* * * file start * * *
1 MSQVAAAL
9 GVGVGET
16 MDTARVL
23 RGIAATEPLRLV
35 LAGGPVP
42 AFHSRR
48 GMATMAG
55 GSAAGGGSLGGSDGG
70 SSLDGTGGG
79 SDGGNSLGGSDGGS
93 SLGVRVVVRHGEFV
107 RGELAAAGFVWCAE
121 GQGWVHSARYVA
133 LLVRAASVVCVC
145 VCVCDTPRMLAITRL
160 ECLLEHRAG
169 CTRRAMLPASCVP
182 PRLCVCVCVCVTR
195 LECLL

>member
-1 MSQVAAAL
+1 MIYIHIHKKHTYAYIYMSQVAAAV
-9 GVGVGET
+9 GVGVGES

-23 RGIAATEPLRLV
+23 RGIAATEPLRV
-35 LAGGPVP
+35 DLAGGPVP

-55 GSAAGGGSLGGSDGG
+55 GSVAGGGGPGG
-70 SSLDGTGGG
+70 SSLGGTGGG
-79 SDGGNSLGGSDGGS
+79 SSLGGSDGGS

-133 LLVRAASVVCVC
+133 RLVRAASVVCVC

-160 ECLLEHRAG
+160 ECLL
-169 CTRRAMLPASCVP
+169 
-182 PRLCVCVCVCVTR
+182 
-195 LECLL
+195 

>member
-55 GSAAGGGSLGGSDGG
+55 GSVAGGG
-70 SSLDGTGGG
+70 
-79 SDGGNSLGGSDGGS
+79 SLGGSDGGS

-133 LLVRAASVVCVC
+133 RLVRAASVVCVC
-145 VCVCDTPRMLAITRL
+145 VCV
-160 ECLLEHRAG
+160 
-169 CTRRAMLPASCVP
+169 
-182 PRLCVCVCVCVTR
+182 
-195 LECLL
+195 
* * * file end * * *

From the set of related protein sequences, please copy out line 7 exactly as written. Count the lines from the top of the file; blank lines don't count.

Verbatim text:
48 GMATMAG